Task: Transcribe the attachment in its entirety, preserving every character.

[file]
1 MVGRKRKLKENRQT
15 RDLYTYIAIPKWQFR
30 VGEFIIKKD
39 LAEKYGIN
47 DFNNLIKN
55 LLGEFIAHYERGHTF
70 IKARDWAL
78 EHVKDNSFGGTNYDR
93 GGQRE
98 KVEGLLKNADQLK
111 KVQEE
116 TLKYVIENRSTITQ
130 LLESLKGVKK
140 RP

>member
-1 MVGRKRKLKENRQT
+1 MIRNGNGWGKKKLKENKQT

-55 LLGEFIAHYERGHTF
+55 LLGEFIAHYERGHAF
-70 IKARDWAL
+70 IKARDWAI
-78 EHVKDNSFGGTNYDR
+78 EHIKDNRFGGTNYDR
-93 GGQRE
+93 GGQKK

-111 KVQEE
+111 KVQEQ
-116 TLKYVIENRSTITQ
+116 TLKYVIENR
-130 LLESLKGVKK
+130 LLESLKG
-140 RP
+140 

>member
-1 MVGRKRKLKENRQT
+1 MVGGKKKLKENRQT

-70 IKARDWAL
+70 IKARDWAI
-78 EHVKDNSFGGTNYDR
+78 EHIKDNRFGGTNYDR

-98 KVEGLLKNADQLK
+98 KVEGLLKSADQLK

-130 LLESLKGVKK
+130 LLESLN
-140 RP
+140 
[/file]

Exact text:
1 MVGRKRKLKENRQT
15 RDLYTYIAIPKWQFR
30 VGEFIIKKD
39 LAEKYGIN
47 DFNNLIKN
55 LLGEFIAHYERGHTF
70 IKARDWAL
78 EHVKDNSFGGTNYDR
93 GGQRE
98 KVEGLLKNADQLK
111 KVQEE
116 TLKYVIENRSTITQ
130 LLESLKGVKK
140 RP

>member
-1 MVGRKRKLKENRQT
+1 MIRNGNGWGKKKLKENKQT

-55 LLGEFIAHYERGHTF
+55 LLGEFIAHYERGHAF
-70 IKARDWAL
+70 IKARDWAI
-78 EHVKDNSFGGTNYDR
+78 EHIKDNRFGGTNYDR
-93 GGQRE
+93 GGQKK

-111 KVQEE
+111 KVQEQ
-116 TLKYVIENRSTITQ
+116 TLKYVIENR
-130 LLESLKGVKK
+130 LLESLKG
-140 RP
+140 

>member
-1 MVGRKRKLKENRQT
+1 MVGGKKKLKENRQT

-70 IKARDWAL
+70 IKARDWAI
-78 EHVKDNSFGGTNYDR
+78 EHIKDNRFGGTNYDR

-98 KVEGLLKNADQLK
+98 KVEGLLKSADQLK

-130 LLESLKGVKK
+130 LLESLN
-140 RP
+140 